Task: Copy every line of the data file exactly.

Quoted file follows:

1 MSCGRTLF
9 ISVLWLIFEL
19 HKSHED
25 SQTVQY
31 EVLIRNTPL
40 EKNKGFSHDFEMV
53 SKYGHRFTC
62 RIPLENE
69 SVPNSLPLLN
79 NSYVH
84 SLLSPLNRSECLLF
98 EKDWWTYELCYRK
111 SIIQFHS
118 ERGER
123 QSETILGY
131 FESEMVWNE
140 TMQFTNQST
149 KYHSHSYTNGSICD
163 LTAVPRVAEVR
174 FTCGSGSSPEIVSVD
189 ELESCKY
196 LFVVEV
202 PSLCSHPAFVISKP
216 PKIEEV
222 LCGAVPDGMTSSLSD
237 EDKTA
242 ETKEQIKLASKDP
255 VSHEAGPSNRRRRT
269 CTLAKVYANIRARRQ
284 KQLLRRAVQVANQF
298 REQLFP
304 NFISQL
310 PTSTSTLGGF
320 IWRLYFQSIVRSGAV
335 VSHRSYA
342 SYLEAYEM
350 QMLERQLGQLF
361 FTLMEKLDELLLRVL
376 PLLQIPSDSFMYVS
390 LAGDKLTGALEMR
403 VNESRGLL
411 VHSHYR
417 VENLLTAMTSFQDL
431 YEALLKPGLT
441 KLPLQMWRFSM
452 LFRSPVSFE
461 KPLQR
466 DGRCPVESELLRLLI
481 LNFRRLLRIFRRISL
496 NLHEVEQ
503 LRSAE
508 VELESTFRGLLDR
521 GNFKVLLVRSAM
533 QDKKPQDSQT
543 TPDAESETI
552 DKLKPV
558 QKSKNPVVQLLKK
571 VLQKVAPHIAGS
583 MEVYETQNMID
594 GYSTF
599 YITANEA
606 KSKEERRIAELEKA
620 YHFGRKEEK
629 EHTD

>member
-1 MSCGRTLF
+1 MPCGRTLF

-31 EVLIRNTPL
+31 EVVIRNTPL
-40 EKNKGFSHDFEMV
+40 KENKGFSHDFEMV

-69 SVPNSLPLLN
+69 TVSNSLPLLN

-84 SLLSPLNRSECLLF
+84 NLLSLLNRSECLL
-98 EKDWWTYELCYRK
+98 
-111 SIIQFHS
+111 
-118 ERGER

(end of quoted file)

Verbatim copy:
1 MSCGRTLF
9 ISVLWLIFEL
19 HKSHED
25 SQTVQY
31 EVLIRNTPL
40 EKNKGFSHDFEMV
53 SKYGHRFTC
62 RIPLENE
69 SVPNSLPLLN
79 NSYVH
84 SLLSPLNRSECLLF
98 EKDWWTYELCYRK
111 SIIQFHS
118 ERGER
123 QSETILGY
131 FESEMVWNE
140 TMQFTNQST
149 KYHSHSYTNGSICD
163 LTAVPRVAEVR
174 FTCGSGSSPEIVSVD
189 ELESCKY
196 LFVVEV
202 PSLCSHPAFVISKP
216 PKIEEV
222 LCGAVPDGMTSSLSD
237 EDKTA
242 ETKEQIKLASKDP
255 VSHEAGPSNRRRRT
269 CTLAKVYANIRARRQ
284 KQLLRRAVQVANQF
298 REQLFP
304 NFISQL
310 PTSTSTLGGF
320 IWRLYFQSIVRSGAV
335 VSHRSYA
342 SYLEAYEM
350 QMLERQLGQLF
361 FTLMEKLDELLLRVL
376 PLLQIPSDSFMYVS
390 LAGDKLTGALEMR
403 VNESRGLL
411 VHSHYR
417 VENLLTAMTSFQDL
431 YEALLKPGLT
441 KLPLQMWRFSM
452 LFRSPVSFE
461 KPLQR
466 DGRCPVESELLRLLI
481 LNFRRLLRIFRRISL
496 NLHEVEQ
503 LRSAE
508 VELESTFRGLLDR
521 GNFKVLLVRSAM
533 QDKKPQDSQT
543 TPDAESETI
552 DKLKPV
558 QKSKNPVVQLLKK
571 VLQKVAPHIAGS
583 MEVYETQNMID
594 GYSTF
599 YITANEA
606 KSKEERRIAELEKA
620 YHFGRKEEK
629 EHTD

>member
-1 MSCGRTLF
+1 MPCGRTLF

-31 EVLIRNTPL
+31 EVVIRNTPL
-40 EKNKGFSHDFEMV
+40 KENKGFSHDFEMV

-69 SVPNSLPLLN
+69 TVSNSLPLLN

-84 SLLSPLNRSECLLF
+84 NLLSLLNRSECLL
-98 EKDWWTYELCYRK
+98 
-111 SIIQFHS
+111 
-118 ERGER